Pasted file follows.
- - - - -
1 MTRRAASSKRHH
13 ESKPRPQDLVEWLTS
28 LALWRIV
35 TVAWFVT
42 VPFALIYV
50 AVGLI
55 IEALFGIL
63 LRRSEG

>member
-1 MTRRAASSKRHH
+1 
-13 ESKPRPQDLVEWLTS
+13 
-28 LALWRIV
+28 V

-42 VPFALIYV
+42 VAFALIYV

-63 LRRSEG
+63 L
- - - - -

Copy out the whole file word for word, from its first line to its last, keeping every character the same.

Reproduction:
1 MTRRAASSKRHH
13 ESKPRPQDLVEWLTS
28 LALWRIV
35 TVAWFVT
42 VPFALIYV
50 AVGLI
55 IEALFGIL
63 LRRSEG

>member
-1 MTRRAASSKRHH
+1 
-13 ESKPRPQDLVEWLTS
+13 
-28 LALWRIV
+28 V

-42 VPFALIYV
+42 VAFALIYV

-63 LRRSEG
+63 L